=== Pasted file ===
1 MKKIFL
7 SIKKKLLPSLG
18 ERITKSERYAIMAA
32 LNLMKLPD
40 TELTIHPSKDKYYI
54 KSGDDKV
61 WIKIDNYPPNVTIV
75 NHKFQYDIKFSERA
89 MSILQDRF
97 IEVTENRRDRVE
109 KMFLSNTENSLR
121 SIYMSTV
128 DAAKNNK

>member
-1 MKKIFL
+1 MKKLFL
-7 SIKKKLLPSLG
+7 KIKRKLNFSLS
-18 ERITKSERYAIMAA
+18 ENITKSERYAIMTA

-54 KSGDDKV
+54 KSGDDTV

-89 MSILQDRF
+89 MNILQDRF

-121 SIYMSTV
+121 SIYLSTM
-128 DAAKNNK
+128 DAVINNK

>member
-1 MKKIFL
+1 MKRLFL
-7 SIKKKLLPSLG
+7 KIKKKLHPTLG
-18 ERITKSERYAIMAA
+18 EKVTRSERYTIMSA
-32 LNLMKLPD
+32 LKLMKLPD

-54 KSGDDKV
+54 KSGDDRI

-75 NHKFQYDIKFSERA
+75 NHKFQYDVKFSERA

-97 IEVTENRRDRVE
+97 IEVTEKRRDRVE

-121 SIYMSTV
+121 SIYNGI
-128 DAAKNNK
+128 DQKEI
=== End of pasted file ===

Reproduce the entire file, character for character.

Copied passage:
1 MKKIFL
7 SIKKKLLPSLG
18 ERITKSERYAIMAA
32 LNLMKLPD
40 TELTIHPSKDKYYI
54 KSGDDKV
61 WIKIDNYPPNVTIV
75 NHKFQYDIKFSERA
89 MSILQDRF
97 IEVTENRRDRVE
109 KMFLSNTENSLR
121 SIYMSTV
128 DAAKNNK

>member
-1 MKKIFL
+1 MKKLFL
-7 SIKKKLLPSLG
+7 KIKRKLNFSLS
-18 ERITKSERYAIMAA
+18 ENITKSERYAIMTA

-54 KSGDDKV
+54 KSGDDTV

-89 MSILQDRF
+89 MNILQDRF

-121 SIYMSTV
+121 SIYLSTM
-128 DAAKNNK
+128 DAVINNK

>member
-1 MKKIFL
+1 MKRLFL
-7 SIKKKLLPSLG
+7 KIKKKLHPTLG
-18 ERITKSERYAIMAA
+18 EKVTRSERYTIMSA
-32 LNLMKLPD
+32 LKLMKLPD

-54 KSGDDKV
+54 KSGDDRI

-75 NHKFQYDIKFSERA
+75 NHKFQYDVKFSERA

-97 IEVTENRRDRVE
+97 IEVTEKRRDRVE

-121 SIYMSTV
+121 SIYNGI
-128 DAAKNNK
+128 DQKEI